• Develop all pricing, packaging, and discounting strategies
  • Build, analyze, and exploit the Tessitura database
  • Conduct audience research and surveying
  • Supervise all customer service touch points
  • Shape all organizational communications and ensure they are represented consistently through channels such as the web site, e-mail, advertising, visuals, publications, and collateral materials for patrons, artists, donors, supporters, community partners, the press, bloggers, social media, and our local and national theatre colleagues
  • Manage the Woolly Mammoth brand (including all graphical standards)
  • Administer a budget of more than $600K
  • Supervise a staff of four, including a Sales Manager, Graphic Design & Web Manager, Press & Digital Content Manager, and Box Office Manager, plus an intern
  • Marshal the varied resources and diverse talents of the theatre’s Board, staff, and artists to achieve goals
  • Work closely with the development, literary, and connectivity departments
  • Participate as a member of the theatre’s senior staff, engaging in long-range planning and other cross-departmental initiatives

More info at the link above. No deadline given.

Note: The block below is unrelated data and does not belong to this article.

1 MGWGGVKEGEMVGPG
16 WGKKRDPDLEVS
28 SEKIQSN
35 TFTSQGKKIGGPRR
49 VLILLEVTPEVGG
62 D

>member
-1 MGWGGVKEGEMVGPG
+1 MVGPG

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More on jazz audiences

At the beginning of last month, Createquity Writing Fellow Jennifer Kessler posted a round-up of efforts underway throughout the jazz community to modernize and broaden its relationship to audiences. Since then, several new publications and articles shed further light on the ongoing evolution of one of this country’s bona-fide homegrown art forms.

First up, an entertaining profile in Slate of George Wein, founder of the Newport Jazz Festival, shows a man still vigorously scouting out new talent and getting in the thick of it:

He goes to New York’s jazz clubs three times a week, keeping tabs on rising musicians, and still performs himself. “I’m not necessarily more modern, but I get into modal playing sometimes, and swing a little differently.” A recent line-up included the 79-year-old drummer Jimmy Cobb and 22-year-old Esperanza Spalding on bass. “I was 82,” he said. “We went in and swung for two shows a night for six nights. We broke up the place. Never stopped, and so that’s where I am with jazz.”

Comparing past and present, Wein identified a peculiar paradox of jazz today. “There are 1,000 nights of jazz every month in New York, but the days when you could fill Carnegie Hall are gone. Jazz is bigger than ever, but there are no big names.”

The audience has changed too. “When I had my club, people drank and they smoked, you could hear the tinkling of glasses. Now you go to a jazz club, it’s like a church service”, he said. “If you say something, people turn round and say ‘sssshhhh’. I get very mad, I’m going there to have a drink and listen to some music.”